A Royal New Zealand Air Force pilot during a search for the missing MH370 plane near Perth. (AFP)
Canberra, June 26: Malaysia Airlines’ missing Flight 370 appears to have been on autopilot as it flew south across the Indian Ocean until running out of fuel, and the likeliest scenario is that the crew was unresponsive, possibly suffering from the effects of oxygen deprivation, Australian officials said today in announcing a new deep-sea search for the aircraft.
A report issued by the Australian Transport Safety Bureau, outlining how the new search zone had been chosen, said that the most likely scenario as the aircraft headed south across the Indian Ocean on March 8 was that the crew was suffering from hypoxia or was otherwise unresponsive.
Hypoxia occurs when a plane loses air pressure and the pilots, lacking adequate oxygen, become confused.
Pilots are trained to put on oxygen masks immediately if an aircraft suffers depressurisation; their masks have an hour’s air supply, compared with only a few minutes for the passengers. The plane, which left Kuala Lumpur, Malaysia, bound for Beijing, with 239 people aboard, made its turn south toward the Indian Ocean about an hour after it stopped responding to air-traffic controllers.
The crew stopped communicating while the aircraft was over the Gulf of Thailand. The plane then did a U-turn, crossed Peninsular Malaysia and then headed northwest across the Strait of Malacca, before later turning south.
Evidence for an unresponsive crew as the plane flew south includes the loss of radio communications, a long period with no manoeuvering of the aircraft, a steadily maintained cruise altitude and eventual fuel exhaustion and descent, the report said.
“Given these observations, the final stages of the unresponsive crew/hypoxia event type appeared to best fit the available evidence for the final period of MH370’s flight when it was heading in a generally southerly direction,” the document said. The report added that this was an operating assumption for the search and that it was not meant to infringe on Malaysia’s authority as the government responsible for conclusively identifying a cause for the loss of the plane.
There is not a consensus among investigators, even within the Australian government, on the hypoxia or unresponsive crew theory. Other officials, who insisted on anonymity because of the diplomatic sensitivity of the issue with Malaysia and China — most of the flight’s passengers were Chinese — said that some investigators still leaned towards the possibility that one of the pilots deliberately flew the plane to the southern Indian Ocean in a suicide that also killed everyone else on the plane.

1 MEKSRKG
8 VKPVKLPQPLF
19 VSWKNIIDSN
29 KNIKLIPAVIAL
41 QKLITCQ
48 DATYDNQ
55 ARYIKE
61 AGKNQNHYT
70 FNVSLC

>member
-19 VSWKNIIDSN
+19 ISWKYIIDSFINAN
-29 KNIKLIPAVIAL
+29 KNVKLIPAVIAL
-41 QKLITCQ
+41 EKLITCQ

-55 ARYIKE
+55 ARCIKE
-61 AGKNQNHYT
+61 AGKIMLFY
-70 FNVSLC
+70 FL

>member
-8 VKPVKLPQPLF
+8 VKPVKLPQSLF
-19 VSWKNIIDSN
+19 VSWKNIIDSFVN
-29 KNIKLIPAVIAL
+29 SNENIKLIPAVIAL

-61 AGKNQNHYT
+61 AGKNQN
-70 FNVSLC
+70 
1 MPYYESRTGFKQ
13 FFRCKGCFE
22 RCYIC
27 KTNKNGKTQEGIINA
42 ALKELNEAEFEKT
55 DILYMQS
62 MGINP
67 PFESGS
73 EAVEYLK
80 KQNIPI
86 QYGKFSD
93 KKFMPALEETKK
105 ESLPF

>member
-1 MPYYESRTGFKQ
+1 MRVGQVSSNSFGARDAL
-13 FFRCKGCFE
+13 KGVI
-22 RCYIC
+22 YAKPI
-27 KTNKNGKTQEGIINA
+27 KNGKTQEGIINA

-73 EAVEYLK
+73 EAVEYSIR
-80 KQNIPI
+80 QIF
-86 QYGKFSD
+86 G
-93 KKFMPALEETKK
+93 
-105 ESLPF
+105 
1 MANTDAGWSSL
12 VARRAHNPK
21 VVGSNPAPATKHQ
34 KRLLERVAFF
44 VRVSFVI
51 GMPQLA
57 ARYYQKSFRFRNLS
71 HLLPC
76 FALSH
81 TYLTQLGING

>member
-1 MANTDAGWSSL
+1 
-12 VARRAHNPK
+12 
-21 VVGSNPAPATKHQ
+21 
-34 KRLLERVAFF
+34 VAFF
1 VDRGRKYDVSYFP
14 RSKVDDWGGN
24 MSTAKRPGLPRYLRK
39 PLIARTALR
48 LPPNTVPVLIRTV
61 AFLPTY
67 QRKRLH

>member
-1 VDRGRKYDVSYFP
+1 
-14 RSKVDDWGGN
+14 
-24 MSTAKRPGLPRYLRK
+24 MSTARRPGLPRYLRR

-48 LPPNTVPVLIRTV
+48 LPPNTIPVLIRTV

Advocates of the hypoxia theory argue that pilot suicide cases have tended to involve pilots who crashed their planes suddenly, not after hours of flight. A clinical psychologist advising the investigation has been very skeptical of the suicide theory, saying that it would be highly unusual for a suicidal person to proceed with such a deadly plan over many hours, investigators said.
Depressurisation of an aircraft can occur from mechanical failure, an attempted hijacking or many other causes. The Australian report did not speculate on why the crew might have succumbed to hypoxia or otherwise become unresponsive.
At a news conference here today, Martin Dolan, the chief commissioner of the Australian Transport Safety Bureau, said that someone on the plane had put it on autopilot, but he declined to speculate on who might have done so and why. “If the autopilot is operational, it’s because it has been switched on,” Dolan said.
Based on recent analysis of data from electronic “handshakes” between the plane and a satellite operated by the company Inmarsat, the Boeing 777-200 appears to have followed a straight track to the south after making a left turn somewhere west of the northern tip of the Indonesian island of Sumatra, Dolan added.
Warren Truss, the deputy Prime Minister of Australia and also the minister for infrastructure and regional development, said at the news conference with Dolan that Australia planned to hire a contractor to scour a rectangular area of ocean floor covering 60,000 sq km, or 23,000 square miles.
By comparison, a fruitless search of ocean floor farther to the northeast by a US Navy contractor in late April and May, following the detection of acoustic pings initially believed to have been from the aircraft’s so-called black boxes, only covered 860 sq km.
That area was chosen based on the supposition that the plane might have been limping along at reduced speed, had burned a great deal of fuel in extreme altitude changes or had been zigzagging somewhere along its course. But the new conclusion, that the aircraft travelled on a straight course under autopilot, does little to erase the mystery of why the plane ever departed from what was supposed to have been a routine red-eye flight from Kuala Lumpur to Beijing.